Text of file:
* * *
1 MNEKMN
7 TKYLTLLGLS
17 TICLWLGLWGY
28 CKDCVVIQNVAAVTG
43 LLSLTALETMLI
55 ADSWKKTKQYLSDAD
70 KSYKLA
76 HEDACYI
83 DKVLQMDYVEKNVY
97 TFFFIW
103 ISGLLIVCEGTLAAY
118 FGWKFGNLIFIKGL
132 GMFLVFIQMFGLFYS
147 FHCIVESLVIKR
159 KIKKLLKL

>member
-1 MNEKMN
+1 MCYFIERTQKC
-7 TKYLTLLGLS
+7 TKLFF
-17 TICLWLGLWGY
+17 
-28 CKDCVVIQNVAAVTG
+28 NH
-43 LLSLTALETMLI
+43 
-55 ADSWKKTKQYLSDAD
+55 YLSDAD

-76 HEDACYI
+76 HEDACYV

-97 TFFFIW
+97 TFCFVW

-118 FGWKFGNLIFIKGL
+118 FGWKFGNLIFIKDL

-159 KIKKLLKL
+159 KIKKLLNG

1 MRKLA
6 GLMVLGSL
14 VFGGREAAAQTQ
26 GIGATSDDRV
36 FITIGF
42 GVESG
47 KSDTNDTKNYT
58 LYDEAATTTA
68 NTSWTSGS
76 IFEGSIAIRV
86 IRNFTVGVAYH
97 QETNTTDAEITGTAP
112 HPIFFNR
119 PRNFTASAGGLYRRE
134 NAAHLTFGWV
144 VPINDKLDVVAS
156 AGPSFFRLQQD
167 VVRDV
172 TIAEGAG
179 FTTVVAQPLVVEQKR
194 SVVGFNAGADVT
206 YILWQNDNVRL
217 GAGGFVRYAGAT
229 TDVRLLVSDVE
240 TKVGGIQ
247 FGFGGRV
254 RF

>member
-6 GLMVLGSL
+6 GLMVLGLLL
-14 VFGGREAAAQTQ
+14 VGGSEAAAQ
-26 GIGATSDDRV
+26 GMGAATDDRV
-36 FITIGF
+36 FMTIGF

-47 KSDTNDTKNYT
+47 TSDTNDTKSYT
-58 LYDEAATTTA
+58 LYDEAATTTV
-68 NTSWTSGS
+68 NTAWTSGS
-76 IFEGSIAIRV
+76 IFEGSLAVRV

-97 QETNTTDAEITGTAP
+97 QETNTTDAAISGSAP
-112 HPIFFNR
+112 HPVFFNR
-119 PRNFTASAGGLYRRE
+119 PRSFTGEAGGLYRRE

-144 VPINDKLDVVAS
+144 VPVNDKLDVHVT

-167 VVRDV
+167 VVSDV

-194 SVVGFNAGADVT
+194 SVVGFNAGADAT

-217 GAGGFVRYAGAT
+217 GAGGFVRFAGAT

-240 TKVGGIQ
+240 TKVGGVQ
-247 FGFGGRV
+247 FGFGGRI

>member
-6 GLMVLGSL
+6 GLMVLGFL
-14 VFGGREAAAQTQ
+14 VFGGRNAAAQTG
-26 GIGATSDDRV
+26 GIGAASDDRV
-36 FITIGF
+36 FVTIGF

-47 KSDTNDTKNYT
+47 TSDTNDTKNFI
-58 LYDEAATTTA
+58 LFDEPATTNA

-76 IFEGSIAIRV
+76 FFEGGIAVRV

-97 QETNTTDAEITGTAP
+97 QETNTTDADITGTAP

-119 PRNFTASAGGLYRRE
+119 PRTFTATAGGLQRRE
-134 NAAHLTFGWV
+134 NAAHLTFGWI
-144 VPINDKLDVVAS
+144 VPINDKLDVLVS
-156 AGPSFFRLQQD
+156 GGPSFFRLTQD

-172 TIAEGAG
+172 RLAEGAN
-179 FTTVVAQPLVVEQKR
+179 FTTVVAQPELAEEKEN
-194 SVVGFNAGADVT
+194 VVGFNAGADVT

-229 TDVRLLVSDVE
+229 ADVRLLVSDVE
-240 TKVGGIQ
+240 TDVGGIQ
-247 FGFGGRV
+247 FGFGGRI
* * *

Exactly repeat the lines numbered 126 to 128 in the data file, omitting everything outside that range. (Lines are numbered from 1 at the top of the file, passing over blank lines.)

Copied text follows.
-179 FTTVVAQPLVVEQKR
+179 FTTVVAQPELAEEKEN
-194 SVVGFNAGADVT